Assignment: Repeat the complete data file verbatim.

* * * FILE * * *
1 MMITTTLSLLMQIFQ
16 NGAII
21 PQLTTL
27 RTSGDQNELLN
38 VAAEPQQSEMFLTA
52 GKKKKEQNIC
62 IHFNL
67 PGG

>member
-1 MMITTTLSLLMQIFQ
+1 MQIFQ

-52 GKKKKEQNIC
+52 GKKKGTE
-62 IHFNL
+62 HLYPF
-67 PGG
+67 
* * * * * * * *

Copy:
1 MMITTTLSLLMQIFQ
16 NGAII
21 PQLTTL
27 RTSGDQNELLN
38 VAAEPQQSEMFLTA
52 GKKKKEQNIC
62 IHFNL
67 PGG

>member
-1 MMITTTLSLLMQIFQ
+1 MQIFQ

-52 GKKKKEQNIC
+52 GKKKGTE
-62 IHFNL
+62 HLYPF
-67 PGG
+67 